How to save money running a start-up – tap talent don’t squeeze it


Jason Calacanis’ company Mahalo includes hundreds of interesting user submitted ‘How To’ guides. The team saw a gap, and created their own list of 17 (and growing) tips on how to save money running a startup.

It’s a good read, and eminently practical. The thrust of the tips are to save money on things that aren’t important, but to spend on the things that are important, particularly those that make staff more productive (which includes making them happy). For example, Jason says “buy cheap tables and expensive chairs” – tables are a commodity but good chairs make people more productive and effective. He also recommends buying extra screens for staff, which makes them more efficient at their work, and buying home computers for those who want to work extra hours at home. If staff are salaried, buy them lunch so they don’t leave the office, and get an expensive automatic coffee machine to keep people from wasting time going to the local coffee shop.

Some have suggested that Jason’s tips suggest a total lack of balance, and certainly all of this can be taken too far. However as long as people can go out to enjoy some sunshine when they feel it’s appropriate, this all makes sense.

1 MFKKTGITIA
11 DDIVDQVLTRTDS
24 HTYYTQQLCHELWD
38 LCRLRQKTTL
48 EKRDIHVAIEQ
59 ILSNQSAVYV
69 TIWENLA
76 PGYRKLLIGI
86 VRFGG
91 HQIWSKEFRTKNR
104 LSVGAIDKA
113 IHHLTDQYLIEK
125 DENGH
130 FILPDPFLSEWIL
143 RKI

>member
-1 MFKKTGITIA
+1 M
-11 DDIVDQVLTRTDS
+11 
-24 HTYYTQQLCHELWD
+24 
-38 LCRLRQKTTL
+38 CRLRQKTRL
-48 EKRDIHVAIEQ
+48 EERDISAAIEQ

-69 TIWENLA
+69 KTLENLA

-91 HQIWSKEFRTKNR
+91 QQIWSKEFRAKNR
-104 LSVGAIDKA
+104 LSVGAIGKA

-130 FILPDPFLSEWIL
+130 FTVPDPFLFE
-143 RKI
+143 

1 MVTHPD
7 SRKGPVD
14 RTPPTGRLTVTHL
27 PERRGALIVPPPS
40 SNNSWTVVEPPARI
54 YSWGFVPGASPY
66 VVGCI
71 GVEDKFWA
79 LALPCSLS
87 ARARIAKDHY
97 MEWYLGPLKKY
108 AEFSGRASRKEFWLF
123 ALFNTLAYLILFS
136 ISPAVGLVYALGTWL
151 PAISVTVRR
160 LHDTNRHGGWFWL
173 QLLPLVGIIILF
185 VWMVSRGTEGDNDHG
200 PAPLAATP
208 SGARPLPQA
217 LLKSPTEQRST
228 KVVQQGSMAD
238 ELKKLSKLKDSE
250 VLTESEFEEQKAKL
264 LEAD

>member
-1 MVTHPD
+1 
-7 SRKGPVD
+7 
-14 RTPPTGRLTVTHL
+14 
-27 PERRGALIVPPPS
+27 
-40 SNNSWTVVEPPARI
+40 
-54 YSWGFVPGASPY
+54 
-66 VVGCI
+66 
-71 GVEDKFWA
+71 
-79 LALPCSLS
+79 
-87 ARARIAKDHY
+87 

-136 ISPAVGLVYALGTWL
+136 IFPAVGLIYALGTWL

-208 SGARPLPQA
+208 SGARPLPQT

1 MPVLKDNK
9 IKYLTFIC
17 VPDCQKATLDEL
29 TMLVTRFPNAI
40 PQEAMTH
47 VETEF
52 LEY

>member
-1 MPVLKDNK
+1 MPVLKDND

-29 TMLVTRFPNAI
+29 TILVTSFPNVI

The one tip that I absolutely don’t agree with is:

“Go to each of your vendors every 6-9 months and ask for 10-30% off. If half of them say yes you’ll save 5-15% on fixed costs. People will give you a discount if they think they are going to lose the business.”

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Will the innovation landscape become more fluid?


One of the single most important factors determining the future of business and society is the US legislative framework for innovation. US legislators shape the global patent landscape, due to the country’s dominant global role in both innovation and commercialization,. As covered in a New York Times article titled Two Views of Innovation, Colliding in Washington, Patent Reform legislation under consideration could shift the balance between large established corporations and smaller innovators, impacting how the patent landscape functions as a motivator of innovation.

As I wrote in my book Living Networks: